Fragmentation and dewatering transform Great Plains stream fish communities



Citation: Perkin, J. S., Gido, K. B., Cooper, A. R., Turner, T. F., Osborne, M. J., Johnson, E. R., & Mayes, K. B. (2015). Fragmentation and dewatering transform Great Plains stream fish communities. Ecological Monographs, 85(1), 73-92. doi:10.1890/14-0121.1
Biodiversity in stream networks is threatened globally by interactions between habitat fragmentation and altered hydrologic regimes. In the Great Plains of North America, stream networks are fragmented by >19000 anthropogenic barriers, and flow regimes are altered by surface water retention and groundwater extraction. We documented the distribution of anthropogenic barriers and dry stream segments in five basins covering the central Great Plains to assess effects of broad-scale environmental change on stream fish community structure and distribution of reproductive guilds. We used an information-theoretic approach to rank competing models in which fragmentation, discharge magnitude, and percentage of time streams had zero flow (a measure of desiccation) were included to predict effects of environmental alterations on the distribution of fishes belonging to different reproductive guilds. Fragmentation caused by anthropogenic barriers was most common in the eastern Great Plains, but stream desiccation became more common to the west, where rivers are underlain by the depleted (i.e., extraction > recharge) High Plains Aquifer. Longitudinal gradients in fragmentation and desiccation contributed to spatial shifts in community structure from taxonomically and functionally diverse communities dominated by pelagic reproductive guilds where fragmentation and desiccation were least, to homogenized communities dominated by benthic guilds where fragmentation and desiccation were common. Modeling results revealed these shifts were primarily associated with decline of pelagic reproductive guilds, notably small-bodied pelagophilic and lithopelagophilic fishes that declined in association with decreased fragment length and increased number of days with zero flow. Graph theory combined with a barrier prioritization approach revealed specific fragments that could be reconnected to allow fishes within these guilds to colonize currently unoccupied fragments with the mitigation or removal of small dams (<10 m height). These findings are useful for natural resource managers charged with halting or reversing the prevailing pattern of declining fish diversity in the Great Plains. Our study represents one of the most comprehensive assessments of fish diversity responses to broad-scale environmental change in the Great Plains and provides a conservation strategy for addressing the simultaneous contributions of fragmentation and flow alteration to the global freshwater biodiversity crisis.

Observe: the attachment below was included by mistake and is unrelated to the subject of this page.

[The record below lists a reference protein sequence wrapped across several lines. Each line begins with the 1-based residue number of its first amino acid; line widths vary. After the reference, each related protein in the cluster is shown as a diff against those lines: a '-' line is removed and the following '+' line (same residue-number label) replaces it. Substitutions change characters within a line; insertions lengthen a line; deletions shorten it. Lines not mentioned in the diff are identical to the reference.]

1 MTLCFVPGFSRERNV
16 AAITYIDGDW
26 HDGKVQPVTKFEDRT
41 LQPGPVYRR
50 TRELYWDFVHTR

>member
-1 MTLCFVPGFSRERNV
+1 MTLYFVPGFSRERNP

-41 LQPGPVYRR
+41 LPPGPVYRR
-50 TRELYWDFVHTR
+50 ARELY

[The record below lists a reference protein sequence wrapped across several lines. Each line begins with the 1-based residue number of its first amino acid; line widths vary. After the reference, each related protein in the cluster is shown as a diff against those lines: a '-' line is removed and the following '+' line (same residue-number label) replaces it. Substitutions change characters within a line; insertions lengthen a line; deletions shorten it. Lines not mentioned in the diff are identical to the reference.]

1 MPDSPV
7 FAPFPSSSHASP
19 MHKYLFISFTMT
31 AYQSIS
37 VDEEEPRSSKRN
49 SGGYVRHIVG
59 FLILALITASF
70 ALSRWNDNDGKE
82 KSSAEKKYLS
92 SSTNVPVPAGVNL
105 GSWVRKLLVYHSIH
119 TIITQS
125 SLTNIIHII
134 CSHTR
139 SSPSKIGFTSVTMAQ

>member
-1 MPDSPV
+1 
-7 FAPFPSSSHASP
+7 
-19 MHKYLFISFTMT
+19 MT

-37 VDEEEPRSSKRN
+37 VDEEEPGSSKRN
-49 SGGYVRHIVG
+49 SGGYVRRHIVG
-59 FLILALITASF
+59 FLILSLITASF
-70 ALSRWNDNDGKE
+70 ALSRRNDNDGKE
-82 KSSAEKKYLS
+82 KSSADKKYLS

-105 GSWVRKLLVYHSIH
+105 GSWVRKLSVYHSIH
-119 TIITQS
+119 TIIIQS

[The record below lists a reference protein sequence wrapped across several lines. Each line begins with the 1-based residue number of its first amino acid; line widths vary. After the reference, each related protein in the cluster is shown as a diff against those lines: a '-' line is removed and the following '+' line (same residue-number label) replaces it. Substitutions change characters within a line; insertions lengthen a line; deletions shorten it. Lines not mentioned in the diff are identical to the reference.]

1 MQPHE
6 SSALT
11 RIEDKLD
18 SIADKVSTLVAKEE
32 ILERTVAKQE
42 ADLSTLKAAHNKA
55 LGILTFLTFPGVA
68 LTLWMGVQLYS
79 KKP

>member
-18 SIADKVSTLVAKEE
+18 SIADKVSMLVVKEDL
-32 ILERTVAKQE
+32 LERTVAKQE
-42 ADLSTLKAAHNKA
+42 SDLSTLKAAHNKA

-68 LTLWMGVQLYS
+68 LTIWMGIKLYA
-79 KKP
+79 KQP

Fish Communities, Great Plains, Groundwater Depletion, Habitat, Connectivity, High Plains Aquifer